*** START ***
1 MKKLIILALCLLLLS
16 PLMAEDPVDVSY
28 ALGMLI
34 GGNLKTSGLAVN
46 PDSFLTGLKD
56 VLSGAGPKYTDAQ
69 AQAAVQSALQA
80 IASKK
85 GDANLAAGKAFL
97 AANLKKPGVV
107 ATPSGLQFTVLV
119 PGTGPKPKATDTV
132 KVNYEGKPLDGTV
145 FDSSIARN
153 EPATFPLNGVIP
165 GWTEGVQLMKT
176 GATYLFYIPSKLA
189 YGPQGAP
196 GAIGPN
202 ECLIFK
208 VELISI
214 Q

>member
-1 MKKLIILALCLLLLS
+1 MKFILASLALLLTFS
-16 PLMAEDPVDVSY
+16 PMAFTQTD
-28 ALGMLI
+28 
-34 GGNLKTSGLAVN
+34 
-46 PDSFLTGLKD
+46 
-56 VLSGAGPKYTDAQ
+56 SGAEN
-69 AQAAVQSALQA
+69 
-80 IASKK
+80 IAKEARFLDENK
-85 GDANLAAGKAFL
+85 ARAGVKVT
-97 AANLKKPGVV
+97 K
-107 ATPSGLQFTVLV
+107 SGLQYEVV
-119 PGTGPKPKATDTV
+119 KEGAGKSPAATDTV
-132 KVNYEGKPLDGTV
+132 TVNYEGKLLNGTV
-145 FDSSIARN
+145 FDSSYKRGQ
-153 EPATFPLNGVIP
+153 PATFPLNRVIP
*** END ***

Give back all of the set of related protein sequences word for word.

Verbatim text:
1 MKKLIILALCLLLLS
16 PLMAEDPVDVSY
28 ALGMLI
34 GGNLKTSGLAVN
46 PDSFLTGLKD
56 VLSGAGPKYTDAQ
69 AQAAVQSALQA
80 IASKK
85 GDANLAAGKAFL
97 AANLKKPGVV
107 ATPSGLQFTVLV
119 PGTGPKPKATDTV
132 KVNYEGKPLDGTV
145 FDSSIARN
153 EPATFPLNGVIP
165 GWTEGVQLMKT
176 GATYLFYIPSKLA
189 YGPQGAP
196 GAIGPN
202 ECLIFK
208 VELISI
214 Q

>member
-1 MKKLIILALCLLLLS
+1 MKFILASLALLLTFS
-16 PLMAEDPVDVSY
+16 PMAFTQTD
-28 ALGMLI
+28 
-34 GGNLKTSGLAVN
+34 
-46 PDSFLTGLKD
+46 
-56 VLSGAGPKYTDAQ
+56 SGAEN
-69 AQAAVQSALQA
+69 
-80 IASKK
+80 IAKEARFLDENK
-85 GDANLAAGKAFL
+85 ARAGVKVT
-97 AANLKKPGVV
+97 K
-107 ATPSGLQFTVLV
+107 SGLQYEVV
-119 PGTGPKPKATDTV
+119 KEGAGKSPAATDTV
-132 KVNYEGKPLDGTV
+132 TVNYEGKLLNGTV
-145 FDSSIARN
+145 FDSSYKRGQ
-153 EPATFPLNGVIP
+153 PATFPLNRVIP